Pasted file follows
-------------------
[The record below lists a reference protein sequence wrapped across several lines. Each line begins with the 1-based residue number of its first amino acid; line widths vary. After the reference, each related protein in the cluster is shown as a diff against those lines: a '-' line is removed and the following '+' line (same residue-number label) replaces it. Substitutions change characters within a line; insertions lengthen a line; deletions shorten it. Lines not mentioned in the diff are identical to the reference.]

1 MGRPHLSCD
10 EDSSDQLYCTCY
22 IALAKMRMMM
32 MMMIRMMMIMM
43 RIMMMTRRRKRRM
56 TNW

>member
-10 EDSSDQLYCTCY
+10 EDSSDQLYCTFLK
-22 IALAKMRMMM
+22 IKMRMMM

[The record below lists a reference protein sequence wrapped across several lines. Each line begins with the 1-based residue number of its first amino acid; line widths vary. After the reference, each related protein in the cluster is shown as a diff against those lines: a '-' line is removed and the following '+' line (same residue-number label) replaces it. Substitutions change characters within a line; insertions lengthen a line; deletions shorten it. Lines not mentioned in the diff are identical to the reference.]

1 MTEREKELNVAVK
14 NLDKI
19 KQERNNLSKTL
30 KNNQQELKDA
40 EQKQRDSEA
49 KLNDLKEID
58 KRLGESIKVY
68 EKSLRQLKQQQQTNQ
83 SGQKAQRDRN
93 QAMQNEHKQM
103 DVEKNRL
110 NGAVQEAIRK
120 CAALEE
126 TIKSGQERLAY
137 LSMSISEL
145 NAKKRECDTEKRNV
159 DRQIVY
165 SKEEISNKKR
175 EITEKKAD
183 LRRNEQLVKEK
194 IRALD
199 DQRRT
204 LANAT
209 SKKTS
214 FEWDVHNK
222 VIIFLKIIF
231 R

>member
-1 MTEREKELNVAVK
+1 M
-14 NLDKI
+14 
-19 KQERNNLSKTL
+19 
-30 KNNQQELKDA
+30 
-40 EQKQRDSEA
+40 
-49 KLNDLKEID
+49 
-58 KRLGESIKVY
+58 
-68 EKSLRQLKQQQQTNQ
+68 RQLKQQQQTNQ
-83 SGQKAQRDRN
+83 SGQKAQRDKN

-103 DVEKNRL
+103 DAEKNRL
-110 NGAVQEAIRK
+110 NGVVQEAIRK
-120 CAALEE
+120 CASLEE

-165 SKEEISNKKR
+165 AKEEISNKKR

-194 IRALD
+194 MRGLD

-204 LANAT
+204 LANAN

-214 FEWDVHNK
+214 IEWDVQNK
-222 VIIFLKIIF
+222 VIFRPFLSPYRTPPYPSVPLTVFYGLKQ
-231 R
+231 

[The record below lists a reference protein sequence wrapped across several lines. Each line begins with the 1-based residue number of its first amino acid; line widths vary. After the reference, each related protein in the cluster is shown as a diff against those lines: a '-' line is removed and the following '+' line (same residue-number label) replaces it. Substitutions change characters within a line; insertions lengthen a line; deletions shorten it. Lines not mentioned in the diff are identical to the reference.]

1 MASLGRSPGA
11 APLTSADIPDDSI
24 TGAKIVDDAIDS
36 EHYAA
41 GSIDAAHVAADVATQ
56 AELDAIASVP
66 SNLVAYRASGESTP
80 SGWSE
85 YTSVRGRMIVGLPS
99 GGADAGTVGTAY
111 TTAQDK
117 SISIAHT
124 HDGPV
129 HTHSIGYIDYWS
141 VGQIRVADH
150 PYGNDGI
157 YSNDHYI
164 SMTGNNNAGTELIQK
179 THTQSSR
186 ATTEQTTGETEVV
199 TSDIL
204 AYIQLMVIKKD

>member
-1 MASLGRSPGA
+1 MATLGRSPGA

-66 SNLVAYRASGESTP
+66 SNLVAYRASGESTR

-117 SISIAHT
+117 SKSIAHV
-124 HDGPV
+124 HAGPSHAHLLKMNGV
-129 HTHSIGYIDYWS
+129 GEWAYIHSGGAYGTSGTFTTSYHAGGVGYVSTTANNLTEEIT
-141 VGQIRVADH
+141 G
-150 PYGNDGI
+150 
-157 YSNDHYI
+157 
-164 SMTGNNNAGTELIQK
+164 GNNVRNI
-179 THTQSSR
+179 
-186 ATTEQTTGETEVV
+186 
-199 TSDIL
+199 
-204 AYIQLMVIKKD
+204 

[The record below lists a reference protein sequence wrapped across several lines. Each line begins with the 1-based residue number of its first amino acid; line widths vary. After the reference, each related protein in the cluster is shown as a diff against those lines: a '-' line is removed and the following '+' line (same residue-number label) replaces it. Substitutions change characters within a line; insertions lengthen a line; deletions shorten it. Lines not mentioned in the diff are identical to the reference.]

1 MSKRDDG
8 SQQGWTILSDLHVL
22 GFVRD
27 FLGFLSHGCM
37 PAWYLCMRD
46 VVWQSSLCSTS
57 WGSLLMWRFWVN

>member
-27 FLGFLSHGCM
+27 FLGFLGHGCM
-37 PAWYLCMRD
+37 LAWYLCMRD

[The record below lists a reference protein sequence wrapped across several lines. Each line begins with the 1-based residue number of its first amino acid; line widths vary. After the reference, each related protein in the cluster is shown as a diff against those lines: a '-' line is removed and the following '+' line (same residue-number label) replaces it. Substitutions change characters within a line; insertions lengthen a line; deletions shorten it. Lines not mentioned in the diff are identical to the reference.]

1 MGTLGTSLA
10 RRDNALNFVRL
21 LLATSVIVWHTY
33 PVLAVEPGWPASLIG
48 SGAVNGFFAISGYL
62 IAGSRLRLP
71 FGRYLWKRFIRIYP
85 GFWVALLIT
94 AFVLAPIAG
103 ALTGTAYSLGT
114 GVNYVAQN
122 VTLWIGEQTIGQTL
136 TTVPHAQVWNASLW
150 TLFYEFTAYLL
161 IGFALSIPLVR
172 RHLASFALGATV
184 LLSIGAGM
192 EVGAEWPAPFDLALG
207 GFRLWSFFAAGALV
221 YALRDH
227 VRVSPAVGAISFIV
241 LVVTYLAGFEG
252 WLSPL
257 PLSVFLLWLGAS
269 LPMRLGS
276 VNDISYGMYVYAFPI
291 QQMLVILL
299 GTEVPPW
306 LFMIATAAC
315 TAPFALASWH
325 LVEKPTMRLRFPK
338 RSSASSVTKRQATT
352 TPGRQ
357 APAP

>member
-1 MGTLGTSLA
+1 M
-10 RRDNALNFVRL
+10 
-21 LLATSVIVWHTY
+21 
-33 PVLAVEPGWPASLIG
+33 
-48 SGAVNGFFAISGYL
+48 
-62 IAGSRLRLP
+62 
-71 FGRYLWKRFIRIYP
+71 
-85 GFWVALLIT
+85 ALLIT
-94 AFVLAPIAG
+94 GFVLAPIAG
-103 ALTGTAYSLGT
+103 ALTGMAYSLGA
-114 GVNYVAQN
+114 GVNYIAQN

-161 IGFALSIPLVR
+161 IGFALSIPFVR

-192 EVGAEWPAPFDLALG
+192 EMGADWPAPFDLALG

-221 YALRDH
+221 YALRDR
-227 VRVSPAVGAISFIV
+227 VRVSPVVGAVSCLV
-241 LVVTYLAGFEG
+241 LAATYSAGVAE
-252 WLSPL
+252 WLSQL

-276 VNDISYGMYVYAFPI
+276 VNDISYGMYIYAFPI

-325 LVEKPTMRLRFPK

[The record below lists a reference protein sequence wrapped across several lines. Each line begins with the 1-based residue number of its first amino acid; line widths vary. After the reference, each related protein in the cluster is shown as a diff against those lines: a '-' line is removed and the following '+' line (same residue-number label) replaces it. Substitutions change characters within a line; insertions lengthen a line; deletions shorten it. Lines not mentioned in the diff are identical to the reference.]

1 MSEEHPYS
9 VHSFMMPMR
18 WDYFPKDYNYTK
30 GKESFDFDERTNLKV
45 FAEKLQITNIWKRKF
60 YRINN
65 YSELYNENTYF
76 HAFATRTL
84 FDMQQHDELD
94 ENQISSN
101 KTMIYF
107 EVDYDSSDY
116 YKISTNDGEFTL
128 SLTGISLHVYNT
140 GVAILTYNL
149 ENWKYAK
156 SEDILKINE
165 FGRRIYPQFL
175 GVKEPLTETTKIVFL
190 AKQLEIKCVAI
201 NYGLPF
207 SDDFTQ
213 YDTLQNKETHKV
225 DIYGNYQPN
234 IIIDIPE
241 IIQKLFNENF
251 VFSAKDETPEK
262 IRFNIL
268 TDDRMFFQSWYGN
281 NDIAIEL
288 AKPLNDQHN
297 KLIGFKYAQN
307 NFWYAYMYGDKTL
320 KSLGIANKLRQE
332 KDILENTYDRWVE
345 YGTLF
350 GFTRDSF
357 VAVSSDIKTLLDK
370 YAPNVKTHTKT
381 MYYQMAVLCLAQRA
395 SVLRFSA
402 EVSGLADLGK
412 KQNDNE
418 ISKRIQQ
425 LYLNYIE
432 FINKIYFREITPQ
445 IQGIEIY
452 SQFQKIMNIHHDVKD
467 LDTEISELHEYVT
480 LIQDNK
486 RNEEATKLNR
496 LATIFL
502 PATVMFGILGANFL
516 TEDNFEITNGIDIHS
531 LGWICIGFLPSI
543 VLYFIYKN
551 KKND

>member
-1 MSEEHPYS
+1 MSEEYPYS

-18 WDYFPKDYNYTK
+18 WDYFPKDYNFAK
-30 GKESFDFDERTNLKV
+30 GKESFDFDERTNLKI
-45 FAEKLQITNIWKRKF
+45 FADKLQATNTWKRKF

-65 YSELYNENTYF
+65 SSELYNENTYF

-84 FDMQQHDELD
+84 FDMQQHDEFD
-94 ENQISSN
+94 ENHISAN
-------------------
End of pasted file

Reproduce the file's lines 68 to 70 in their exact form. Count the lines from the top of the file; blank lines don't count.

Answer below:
-194 IRALD
+194 MRGLD

-204 LANAT